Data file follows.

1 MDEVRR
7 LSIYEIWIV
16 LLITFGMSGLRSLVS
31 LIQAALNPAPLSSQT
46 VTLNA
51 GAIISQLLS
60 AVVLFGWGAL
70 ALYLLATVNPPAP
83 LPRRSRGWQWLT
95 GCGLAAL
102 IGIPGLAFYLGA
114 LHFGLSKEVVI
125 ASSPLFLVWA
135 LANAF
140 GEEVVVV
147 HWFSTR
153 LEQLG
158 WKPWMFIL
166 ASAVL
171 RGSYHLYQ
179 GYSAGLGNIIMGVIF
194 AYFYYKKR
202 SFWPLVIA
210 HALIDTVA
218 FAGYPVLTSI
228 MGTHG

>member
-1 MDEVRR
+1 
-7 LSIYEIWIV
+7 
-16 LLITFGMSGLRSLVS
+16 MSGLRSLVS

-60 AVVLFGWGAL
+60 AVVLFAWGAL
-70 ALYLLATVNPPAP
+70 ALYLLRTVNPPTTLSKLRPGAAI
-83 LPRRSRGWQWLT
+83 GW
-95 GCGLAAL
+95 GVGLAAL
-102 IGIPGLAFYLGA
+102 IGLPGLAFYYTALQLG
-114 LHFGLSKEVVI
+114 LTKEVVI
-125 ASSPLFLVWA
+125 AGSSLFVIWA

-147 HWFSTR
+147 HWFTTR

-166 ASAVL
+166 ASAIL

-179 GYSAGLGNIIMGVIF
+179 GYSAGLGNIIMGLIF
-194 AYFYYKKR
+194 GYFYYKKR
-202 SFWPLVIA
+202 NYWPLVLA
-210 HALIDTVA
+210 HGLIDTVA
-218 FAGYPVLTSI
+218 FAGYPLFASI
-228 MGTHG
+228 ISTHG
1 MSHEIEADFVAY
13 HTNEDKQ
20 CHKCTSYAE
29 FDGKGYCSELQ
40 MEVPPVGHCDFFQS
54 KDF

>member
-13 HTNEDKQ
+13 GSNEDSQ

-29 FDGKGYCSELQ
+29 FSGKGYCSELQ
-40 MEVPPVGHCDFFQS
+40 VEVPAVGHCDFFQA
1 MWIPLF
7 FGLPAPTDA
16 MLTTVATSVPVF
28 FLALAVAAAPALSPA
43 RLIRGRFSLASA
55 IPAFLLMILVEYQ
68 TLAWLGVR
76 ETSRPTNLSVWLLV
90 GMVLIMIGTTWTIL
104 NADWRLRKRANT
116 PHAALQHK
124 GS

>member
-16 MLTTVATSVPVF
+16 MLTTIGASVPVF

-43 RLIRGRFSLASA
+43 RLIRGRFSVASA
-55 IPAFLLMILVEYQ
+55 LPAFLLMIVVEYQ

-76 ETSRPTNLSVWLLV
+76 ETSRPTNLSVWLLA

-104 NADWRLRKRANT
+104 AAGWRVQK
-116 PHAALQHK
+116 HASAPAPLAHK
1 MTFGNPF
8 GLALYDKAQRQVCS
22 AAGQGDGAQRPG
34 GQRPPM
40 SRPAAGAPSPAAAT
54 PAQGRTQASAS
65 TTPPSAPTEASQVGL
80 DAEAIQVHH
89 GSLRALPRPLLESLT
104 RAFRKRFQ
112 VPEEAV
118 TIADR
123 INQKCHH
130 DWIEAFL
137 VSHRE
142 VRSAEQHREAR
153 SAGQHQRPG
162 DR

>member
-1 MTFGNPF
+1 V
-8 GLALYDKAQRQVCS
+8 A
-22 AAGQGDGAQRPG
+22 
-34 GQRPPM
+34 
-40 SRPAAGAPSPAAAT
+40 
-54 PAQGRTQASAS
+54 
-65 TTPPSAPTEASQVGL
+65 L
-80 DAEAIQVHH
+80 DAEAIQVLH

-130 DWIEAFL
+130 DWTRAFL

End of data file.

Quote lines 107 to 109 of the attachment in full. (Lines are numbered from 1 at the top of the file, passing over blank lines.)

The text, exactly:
54 PAQGRTQASAS
65 TTPPSAPTEASQVGL
80 DAEAIQVHH